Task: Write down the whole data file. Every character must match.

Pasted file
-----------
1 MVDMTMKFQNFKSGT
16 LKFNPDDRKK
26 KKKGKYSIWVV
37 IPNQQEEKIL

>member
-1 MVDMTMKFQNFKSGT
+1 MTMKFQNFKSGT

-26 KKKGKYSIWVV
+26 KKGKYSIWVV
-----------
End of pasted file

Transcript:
1 MVDMTMKFQNFKSGT
16 LKFNPDDRKK
26 KKKGKYSIWVV
37 IPNQQEEKIL

>member
-1 MVDMTMKFQNFKSGT
+1 MTMKFQNFKSGT

-26 KKKGKYSIWVV
+26 KKGKYSIWVV